Cross charging was identified by many attendees as a significant difficulty. Guidance was described as ‘completely inadequate’; some local authorities refuse to be cross charged, leaving cost pressures of up to £250,000; in London 31 boroughs worked collaboratively on this, but can’t recoup funds from residents who are out of London, who often travel to London from areas which have had their services cut. There is a significant administrative burden, with ‘people employed on both sides solely to manage this issue’. When asked if ICS might help, the response was that ‘possibly’ they would, but there are issues around lack of coterminosity.
There were many criticisms of the tendering process, particularly the repetitive, short term nature of the process, which has to be repeated frequently in many areas. Attendees were strongly in favour of longer contracts, up to eight or ten years, but many were having to work within much shorter contracting arrangements. Short term contracts also inhibit long term service planning and in the words of one attendee, ‘bind our hands’.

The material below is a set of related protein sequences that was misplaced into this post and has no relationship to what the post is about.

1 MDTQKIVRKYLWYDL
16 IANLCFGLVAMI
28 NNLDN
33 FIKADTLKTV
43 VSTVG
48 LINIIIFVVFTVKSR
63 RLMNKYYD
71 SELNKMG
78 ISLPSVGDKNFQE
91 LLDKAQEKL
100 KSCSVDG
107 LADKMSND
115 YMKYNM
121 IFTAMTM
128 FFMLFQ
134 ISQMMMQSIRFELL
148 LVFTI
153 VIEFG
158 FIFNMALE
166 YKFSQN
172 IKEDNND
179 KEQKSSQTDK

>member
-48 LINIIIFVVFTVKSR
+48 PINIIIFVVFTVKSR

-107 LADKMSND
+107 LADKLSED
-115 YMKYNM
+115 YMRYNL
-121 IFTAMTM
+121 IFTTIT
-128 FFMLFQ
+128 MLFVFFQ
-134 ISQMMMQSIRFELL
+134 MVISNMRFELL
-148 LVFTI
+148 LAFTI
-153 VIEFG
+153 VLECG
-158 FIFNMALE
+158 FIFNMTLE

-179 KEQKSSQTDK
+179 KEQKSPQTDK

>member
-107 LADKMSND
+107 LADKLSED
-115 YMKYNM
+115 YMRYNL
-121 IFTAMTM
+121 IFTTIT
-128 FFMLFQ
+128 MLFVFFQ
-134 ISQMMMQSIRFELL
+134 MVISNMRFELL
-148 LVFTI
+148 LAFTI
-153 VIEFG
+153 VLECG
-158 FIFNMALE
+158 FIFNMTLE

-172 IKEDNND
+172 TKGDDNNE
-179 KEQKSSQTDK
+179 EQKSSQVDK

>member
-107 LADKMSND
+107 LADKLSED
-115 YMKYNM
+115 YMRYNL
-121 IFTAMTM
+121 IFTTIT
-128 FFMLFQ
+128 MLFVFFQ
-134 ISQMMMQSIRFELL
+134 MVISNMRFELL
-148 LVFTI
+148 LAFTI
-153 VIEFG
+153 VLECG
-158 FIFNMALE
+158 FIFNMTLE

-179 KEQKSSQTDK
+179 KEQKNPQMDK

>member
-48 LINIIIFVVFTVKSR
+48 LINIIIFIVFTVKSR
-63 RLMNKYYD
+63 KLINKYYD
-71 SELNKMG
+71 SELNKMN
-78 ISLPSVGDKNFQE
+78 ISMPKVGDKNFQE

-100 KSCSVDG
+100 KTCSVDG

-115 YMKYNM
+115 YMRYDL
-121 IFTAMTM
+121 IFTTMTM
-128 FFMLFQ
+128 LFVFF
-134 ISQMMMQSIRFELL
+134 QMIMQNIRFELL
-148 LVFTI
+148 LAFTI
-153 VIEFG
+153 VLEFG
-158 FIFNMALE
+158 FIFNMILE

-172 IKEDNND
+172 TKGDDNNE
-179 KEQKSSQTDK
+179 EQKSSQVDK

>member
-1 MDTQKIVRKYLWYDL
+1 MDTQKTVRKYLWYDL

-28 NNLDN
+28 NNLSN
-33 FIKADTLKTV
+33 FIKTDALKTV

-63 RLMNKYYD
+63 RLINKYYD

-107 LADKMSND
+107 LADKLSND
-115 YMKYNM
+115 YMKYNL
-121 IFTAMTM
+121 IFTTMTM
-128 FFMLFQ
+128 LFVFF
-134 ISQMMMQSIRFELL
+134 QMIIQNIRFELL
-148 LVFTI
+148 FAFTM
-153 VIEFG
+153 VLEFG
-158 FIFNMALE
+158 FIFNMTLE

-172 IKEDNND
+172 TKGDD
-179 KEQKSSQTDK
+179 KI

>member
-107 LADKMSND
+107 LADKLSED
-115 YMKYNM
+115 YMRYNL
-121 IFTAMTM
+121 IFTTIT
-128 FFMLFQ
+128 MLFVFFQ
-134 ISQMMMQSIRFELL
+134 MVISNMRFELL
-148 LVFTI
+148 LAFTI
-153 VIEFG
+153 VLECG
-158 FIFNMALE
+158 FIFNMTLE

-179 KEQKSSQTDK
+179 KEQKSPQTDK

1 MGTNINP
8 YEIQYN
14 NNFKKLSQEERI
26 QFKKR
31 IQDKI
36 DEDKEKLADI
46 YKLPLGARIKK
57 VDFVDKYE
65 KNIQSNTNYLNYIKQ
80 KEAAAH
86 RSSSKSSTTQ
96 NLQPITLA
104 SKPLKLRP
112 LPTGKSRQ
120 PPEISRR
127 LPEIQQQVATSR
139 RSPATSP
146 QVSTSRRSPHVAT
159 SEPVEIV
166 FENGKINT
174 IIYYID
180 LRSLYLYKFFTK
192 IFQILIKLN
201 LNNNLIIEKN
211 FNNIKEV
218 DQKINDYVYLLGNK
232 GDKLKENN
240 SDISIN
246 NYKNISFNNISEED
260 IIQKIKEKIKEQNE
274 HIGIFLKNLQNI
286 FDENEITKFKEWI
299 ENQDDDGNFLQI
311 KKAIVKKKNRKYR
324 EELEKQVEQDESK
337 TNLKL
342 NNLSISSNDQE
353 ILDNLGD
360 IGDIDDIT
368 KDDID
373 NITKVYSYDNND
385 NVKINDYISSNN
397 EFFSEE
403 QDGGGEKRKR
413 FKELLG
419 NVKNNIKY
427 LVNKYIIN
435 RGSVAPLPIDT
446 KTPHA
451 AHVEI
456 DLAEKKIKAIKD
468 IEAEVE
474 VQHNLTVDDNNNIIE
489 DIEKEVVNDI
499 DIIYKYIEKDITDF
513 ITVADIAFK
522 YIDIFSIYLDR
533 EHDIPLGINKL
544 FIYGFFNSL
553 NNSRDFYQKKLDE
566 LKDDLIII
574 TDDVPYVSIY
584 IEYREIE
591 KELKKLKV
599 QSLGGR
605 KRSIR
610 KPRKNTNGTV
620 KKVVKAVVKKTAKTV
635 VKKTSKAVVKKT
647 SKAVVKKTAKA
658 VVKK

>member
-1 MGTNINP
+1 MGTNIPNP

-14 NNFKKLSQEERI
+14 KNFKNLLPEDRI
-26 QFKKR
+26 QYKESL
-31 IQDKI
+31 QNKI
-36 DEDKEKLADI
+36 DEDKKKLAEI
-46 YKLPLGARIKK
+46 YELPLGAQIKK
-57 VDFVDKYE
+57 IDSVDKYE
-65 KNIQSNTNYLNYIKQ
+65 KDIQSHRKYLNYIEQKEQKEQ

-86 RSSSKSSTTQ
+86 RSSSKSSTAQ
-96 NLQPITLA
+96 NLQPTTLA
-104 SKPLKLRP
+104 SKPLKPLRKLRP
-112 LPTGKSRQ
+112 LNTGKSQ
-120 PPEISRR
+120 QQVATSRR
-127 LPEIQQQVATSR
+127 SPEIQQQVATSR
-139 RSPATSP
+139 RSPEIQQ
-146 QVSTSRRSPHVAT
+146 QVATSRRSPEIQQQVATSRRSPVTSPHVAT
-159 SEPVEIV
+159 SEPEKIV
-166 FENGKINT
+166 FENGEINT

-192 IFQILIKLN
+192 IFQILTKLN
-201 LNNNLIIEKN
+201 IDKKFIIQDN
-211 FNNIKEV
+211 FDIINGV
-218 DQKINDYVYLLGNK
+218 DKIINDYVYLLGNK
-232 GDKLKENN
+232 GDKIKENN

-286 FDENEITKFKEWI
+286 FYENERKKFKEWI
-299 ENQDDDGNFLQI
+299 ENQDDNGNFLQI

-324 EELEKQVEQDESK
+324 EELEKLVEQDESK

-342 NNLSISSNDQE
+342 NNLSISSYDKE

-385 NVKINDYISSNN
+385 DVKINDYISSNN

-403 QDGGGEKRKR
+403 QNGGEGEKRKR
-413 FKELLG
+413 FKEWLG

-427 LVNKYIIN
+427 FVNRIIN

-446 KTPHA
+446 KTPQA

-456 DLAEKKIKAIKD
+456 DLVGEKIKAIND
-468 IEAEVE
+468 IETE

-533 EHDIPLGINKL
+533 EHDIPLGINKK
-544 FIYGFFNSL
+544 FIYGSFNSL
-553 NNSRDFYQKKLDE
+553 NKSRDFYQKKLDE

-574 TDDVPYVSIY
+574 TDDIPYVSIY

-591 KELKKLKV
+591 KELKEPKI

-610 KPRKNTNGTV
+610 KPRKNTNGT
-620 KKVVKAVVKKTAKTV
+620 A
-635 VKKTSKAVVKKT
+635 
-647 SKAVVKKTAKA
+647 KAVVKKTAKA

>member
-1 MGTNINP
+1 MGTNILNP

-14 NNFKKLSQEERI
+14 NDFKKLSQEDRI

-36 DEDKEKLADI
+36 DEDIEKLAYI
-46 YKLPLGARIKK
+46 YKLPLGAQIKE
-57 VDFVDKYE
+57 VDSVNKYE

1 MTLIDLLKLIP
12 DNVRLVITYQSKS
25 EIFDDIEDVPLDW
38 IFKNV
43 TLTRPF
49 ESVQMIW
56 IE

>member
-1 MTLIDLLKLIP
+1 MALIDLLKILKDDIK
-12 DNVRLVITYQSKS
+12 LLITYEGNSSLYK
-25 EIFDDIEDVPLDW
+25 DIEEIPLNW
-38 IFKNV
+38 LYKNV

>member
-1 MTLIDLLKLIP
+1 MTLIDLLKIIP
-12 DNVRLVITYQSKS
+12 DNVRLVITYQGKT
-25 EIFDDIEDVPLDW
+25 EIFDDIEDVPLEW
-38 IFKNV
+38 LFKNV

While attendees felt it was reasonable to expect services to be delivered cost effectively, some argued that competitive tendering can have a destabilising effect as competition has stifled the ability for providers to develop collaborative networks and relationships. The negative impact of competition on innovation was also raised: “sexual health services are not a group who are afraid to innovate, but difficult to innovate when competing”.